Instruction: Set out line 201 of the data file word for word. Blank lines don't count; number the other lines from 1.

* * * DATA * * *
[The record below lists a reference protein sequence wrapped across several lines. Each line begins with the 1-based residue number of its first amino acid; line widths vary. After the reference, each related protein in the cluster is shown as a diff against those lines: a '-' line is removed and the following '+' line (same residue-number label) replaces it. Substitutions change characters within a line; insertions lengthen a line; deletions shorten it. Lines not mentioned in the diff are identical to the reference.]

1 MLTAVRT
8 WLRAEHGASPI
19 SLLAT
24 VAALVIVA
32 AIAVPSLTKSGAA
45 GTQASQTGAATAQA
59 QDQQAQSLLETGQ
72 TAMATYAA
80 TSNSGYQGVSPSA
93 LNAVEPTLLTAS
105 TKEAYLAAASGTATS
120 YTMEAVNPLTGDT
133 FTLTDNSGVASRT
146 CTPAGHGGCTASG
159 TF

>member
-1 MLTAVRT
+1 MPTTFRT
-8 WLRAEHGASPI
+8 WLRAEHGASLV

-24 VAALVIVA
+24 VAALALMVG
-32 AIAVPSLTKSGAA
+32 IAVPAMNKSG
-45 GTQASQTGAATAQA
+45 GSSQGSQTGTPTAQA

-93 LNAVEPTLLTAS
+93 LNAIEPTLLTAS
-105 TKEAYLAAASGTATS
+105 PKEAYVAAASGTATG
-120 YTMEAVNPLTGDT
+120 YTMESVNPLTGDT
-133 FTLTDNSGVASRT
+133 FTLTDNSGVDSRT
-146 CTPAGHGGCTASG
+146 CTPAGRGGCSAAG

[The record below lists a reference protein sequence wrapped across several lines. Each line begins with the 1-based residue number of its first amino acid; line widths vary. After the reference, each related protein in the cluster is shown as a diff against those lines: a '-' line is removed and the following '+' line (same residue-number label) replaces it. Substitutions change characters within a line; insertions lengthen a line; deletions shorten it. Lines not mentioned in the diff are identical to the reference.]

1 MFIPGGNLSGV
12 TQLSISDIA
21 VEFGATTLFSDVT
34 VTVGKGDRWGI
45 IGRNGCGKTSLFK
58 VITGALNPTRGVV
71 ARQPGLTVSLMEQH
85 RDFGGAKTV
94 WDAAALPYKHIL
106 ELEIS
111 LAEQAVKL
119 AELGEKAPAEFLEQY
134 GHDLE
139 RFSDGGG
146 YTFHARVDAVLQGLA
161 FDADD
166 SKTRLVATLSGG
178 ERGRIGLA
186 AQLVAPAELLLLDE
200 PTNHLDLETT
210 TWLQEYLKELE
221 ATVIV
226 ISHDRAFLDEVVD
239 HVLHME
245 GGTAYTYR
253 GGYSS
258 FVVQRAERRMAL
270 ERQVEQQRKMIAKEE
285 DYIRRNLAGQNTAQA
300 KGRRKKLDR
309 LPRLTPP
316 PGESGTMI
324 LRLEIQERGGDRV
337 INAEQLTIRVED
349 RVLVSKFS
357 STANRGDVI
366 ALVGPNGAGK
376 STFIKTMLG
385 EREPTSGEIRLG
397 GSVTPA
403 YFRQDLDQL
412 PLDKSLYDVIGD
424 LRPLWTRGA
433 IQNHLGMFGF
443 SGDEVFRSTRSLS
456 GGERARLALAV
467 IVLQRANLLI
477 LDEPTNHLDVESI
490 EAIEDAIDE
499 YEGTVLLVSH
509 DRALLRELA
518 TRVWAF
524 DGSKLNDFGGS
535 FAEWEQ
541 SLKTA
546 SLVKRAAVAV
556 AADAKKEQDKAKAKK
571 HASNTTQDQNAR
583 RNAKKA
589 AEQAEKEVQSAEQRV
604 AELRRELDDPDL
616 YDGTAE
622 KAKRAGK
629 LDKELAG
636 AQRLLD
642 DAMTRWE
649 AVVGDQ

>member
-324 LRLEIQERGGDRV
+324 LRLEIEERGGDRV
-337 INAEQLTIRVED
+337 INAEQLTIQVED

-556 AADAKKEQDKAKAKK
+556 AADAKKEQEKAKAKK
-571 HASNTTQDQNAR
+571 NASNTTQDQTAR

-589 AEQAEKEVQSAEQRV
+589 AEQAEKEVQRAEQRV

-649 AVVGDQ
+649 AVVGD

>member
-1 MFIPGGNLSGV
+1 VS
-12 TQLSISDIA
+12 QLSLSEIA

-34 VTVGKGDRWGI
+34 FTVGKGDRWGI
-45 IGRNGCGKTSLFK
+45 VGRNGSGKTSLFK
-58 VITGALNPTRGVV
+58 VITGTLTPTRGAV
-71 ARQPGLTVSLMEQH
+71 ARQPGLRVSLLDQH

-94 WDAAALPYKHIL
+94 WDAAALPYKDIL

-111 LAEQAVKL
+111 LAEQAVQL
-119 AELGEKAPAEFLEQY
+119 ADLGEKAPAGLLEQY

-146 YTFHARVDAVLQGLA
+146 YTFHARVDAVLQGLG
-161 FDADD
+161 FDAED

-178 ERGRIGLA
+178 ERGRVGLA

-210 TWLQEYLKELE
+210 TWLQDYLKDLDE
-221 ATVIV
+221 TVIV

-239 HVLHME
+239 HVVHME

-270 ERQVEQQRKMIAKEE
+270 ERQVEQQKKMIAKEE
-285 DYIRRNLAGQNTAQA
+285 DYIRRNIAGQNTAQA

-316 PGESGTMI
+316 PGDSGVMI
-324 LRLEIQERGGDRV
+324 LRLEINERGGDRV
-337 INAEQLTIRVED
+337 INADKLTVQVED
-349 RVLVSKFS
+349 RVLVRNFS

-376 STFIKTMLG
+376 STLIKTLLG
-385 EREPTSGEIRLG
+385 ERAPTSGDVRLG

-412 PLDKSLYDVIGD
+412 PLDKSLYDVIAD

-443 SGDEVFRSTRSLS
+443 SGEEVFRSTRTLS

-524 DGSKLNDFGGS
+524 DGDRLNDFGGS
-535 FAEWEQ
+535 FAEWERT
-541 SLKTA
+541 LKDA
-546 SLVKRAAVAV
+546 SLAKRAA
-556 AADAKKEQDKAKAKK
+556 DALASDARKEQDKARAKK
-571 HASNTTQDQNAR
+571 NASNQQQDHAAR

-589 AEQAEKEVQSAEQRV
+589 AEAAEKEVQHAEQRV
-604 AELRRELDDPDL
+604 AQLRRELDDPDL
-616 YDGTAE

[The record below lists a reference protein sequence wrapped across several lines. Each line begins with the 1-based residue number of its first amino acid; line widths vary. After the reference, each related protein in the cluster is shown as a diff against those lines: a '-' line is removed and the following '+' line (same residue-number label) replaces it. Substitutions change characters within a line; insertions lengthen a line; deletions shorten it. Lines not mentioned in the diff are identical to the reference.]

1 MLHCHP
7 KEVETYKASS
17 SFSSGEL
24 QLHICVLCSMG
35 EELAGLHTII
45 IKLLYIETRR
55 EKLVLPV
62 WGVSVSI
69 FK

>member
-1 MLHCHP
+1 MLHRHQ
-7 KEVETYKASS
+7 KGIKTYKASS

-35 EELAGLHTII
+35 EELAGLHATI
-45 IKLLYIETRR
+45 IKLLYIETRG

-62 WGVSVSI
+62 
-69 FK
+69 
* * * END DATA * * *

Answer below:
+7 KGIKTYKASS